Quick and the dead? On the brink, the Kings
have no choice but to stick with their struggling goalie. (Getty Images)
By Allan Muir
You knew change was coming for the Los Angeles Kings after they fell behind 3-0 in their series with the San Jose Sharks.
Coach Darryl Sutter tinkered with his lines at practice ahead of tonight's pivotal Game 4 in L.A, moving winger Dustin Brown to the top line in an effort to get something out the team's struggling captain. And it worked, as the Kings staved off elimination.
Winger Tanner Pearson, solid in limited minutes in his series debut on Tuesday, was slated to skate with Jeff Carter and Tyler Toffoli with Mike Richards, coming off his best game in a long while, centering Kyle Clifford and Trevor Lewis. Jarret Stoll saddled up with wingers Dwight King and Justin Williams.
That's a lot of change. But there was one constant: Jonathan Quick in net.
And there was never any doubt.
Oh, his numbers? Yeah, they were terrible: his league-worst postseason slate of 5.78 GAA and .858 save percentage didn't look too swell next to the 1.86 GAA and .934 save pct. he put up last spring, let alone his Conn Smythe-winning stats from 2012.
That was way back when Quick was being mentioned alongside playoff legends Ken Dryden, Patrick Roy and Tim Thomas after he led the eighth-seeded Kings to one of the most unlikely Stanley Cup titles of all time.
Now? Kings fans have been lamenting the Ben Scrivens trade and pondering the potential of young Martin Jones.
It's understandable, given the time of year. Every goal is over-analyzed, every loss magnified. And there's been enough of both to call Quick's play into question.
MUIR: Game 3 takeaways | Game 2 | Game 1
Outside of the first periods in Games 2 and 3, Quick had not been sharp. His positioning has been overly aggressive. His glove hand hasn't been fast enough. His focus has been broken more than once by San Jose's crease-crashing forwards.
Struggling? Sure. But you gotta dance with the one what brung ya.
Quick won the Jennings Trophy this season. He was brilliant in Sochi. He's in the first year of a 10-year, $58 million deal.
Win or lose, he's the present, and future, of this franchise. He deserved the start.
Ducks messin' with the kids
Red light district: Frederik Andersen
has sprung leaks since his promising start vs. the Stars
. (Tony Gutierrez/AP)
The picture isn't quite so clear up the road in Orange County, where Anaheim coach Bruce Boudreau is faced with a tough call ahead of Game 5 against Dallas on Friday night.
His decision to go with rookie Frederik Andersen over veteran Jonas Hiller looked inspired after the Ducks took the first two games of the series. Now? Not so much.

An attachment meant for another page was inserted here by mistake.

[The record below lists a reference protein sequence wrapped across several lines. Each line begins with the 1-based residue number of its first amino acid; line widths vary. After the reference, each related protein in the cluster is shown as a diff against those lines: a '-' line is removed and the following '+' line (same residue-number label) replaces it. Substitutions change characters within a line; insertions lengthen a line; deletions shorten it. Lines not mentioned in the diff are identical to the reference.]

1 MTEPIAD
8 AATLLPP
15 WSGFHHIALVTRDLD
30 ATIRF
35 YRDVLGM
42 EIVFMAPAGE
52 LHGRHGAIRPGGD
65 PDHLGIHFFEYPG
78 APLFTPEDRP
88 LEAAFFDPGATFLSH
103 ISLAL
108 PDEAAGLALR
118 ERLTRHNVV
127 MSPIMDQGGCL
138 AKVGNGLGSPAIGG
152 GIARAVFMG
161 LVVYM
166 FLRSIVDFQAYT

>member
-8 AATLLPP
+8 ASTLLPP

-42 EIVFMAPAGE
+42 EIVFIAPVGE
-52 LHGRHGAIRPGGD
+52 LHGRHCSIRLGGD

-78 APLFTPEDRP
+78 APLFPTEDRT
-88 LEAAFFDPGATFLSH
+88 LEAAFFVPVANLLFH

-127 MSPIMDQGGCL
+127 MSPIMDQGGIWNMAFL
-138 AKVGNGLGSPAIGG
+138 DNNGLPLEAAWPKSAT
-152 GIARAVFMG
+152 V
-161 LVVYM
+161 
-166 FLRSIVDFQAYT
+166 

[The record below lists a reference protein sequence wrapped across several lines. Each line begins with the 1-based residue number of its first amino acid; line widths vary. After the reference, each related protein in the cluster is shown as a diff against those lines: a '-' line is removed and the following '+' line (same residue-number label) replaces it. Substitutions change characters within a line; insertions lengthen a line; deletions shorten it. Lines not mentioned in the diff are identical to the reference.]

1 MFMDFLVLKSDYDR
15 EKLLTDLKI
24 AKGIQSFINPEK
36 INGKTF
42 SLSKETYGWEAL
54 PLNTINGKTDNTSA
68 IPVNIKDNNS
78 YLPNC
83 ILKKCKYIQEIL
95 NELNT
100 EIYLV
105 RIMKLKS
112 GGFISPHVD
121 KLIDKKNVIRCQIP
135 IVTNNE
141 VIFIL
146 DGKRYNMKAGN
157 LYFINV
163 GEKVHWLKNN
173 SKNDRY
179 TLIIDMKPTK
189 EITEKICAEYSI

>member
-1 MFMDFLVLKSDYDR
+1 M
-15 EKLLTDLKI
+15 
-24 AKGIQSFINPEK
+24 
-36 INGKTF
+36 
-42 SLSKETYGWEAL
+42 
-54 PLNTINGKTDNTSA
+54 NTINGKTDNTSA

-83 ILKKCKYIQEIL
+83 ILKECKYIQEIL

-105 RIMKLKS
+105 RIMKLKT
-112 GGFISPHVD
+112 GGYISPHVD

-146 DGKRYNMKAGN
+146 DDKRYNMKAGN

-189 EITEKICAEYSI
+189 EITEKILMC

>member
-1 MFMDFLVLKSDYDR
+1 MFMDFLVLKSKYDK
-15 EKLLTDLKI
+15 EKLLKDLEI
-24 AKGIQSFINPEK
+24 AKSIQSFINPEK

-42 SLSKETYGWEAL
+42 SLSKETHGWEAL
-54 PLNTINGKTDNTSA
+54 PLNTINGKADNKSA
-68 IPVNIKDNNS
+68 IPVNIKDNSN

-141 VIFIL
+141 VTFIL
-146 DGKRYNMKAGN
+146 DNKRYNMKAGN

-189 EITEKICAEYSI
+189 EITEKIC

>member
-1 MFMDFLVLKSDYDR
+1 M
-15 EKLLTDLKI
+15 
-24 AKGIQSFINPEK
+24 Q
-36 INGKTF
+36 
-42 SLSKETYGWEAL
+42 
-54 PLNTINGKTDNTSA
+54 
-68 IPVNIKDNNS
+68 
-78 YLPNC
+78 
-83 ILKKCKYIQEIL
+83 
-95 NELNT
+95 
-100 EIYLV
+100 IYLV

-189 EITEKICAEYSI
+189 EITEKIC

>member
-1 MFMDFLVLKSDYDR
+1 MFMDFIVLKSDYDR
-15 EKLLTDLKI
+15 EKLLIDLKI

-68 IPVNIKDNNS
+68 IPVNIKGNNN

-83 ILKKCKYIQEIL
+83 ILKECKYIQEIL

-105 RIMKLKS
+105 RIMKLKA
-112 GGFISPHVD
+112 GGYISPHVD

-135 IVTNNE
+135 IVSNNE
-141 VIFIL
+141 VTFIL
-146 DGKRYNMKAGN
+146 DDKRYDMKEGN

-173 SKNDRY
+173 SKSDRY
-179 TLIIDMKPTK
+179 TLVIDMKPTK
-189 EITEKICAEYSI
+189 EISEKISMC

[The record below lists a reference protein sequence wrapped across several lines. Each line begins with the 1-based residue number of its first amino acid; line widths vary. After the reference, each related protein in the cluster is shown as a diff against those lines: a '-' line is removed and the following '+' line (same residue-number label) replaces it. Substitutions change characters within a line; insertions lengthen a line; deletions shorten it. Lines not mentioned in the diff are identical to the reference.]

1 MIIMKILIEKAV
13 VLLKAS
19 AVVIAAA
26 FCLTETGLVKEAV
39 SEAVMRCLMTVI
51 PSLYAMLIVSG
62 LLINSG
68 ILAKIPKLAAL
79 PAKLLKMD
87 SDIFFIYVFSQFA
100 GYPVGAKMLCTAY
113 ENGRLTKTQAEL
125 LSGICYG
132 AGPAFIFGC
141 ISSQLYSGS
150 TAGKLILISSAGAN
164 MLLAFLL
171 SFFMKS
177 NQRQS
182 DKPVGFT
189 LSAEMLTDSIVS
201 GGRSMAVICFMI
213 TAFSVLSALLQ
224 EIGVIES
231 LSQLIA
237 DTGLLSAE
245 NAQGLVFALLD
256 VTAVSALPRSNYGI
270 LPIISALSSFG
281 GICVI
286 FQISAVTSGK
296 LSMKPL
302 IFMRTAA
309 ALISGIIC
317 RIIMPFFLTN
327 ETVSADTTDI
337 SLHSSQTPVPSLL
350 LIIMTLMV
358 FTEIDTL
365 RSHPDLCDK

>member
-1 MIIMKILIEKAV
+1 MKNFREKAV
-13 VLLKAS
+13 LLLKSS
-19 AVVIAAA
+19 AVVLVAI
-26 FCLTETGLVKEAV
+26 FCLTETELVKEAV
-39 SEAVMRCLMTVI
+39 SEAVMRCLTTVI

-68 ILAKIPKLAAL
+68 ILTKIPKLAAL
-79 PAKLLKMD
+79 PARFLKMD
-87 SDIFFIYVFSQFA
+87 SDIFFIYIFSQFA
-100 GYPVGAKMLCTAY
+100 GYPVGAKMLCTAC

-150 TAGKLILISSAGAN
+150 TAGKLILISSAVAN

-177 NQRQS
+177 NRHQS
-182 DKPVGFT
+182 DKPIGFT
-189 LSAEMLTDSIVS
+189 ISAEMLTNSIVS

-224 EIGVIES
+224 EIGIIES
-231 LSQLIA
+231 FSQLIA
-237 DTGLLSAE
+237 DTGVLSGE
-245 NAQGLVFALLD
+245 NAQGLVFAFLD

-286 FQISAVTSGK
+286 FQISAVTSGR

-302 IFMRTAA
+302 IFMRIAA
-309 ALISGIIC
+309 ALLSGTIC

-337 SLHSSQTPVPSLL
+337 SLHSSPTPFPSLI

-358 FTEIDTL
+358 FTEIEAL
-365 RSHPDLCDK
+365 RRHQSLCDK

MUIR: Game 1 takeaways | Game 2 | Game 3 recap | Game 4 recap
That's not to say that Andersen is the reason why the Stars clawed their way back into the series, but he sure didn't give the Ducks the stops they needed last night. Jamie Benn's goal early in the second period beat him glove side from the high slot. Vernon Fiddler's equalizer was worse, an inexcusable short-side goal that beat him high over the shoulder. (Yes, Fiddler went roof.)
You can read what you want into the coach's decision to yank Andersen after Cody Eakin's dagger -- that felt like a move geared more toward waking up his team than stopping the bleeding -- but Anaheim's stopper wasn't good enough last night. And when you've got options at hand like Boudreau does, they have to be weighed with the series at a tipping point.
If he truly believes that Andersen is suffering a crisis of confidence, then there's no way Boudreau can come back with him in Game 5.
But is Hiller really an upgrade? Remember, this is a guy who Boudreau didn't trust to start the series because he limped into the postseason with a 6-9-3 mark in his final 18 appearances. That unsightly record might have actually flattered the quality of his play .. .and nothing's happened in the past week to make those concerns go away.
Hiller is also the goalie who allowed seven goals on the final 61 shots he faced (an .885 save percentage) as the Ducks blew a 3-2 series lead over the underdog Red Wings last spring.
Veteran presence is one thing, but history, both recent and longer term, suggests that this might not be his moment.
That leaves John Gibson, another rookie with three games of NHL experience but all the swagger of Roy in his Canadiens glory days.
The kid was dynamite during his intro to the NHL, going 3-0 with a 1.33 GAA and a .954 save percentage. He's thrived in big games, leading Team USA to the 2013 World Junior gold and then backstopping the Americans to a shootout win over Finland to clinch the bronze at the 2013 World Championships.
Pressure? Gibson seems to handle it alright.
But can Boudreau handle the heat if he hands it off to the kid ... and Gibson fails?
There are already rumblings that GM Bob Murray was irate with the team's effort after its Game 3 loss. He's probably not any happier now.
And Boudreau is a coach who has never gotten a team past the second round. These Ducks are good enough to do that and then some.
That puts him in a tight spot. The bold choice is the rookie. The numbers play is the vet. But on Friday morning, Boudreau announced that he was sticking with Andersen.
"[Game 3] was his first bad game in a while. I'm confident we'll see him bounce back tonight," the coach said.
He'd better or the temperature under Boudreau's posterior is likely to rise even more.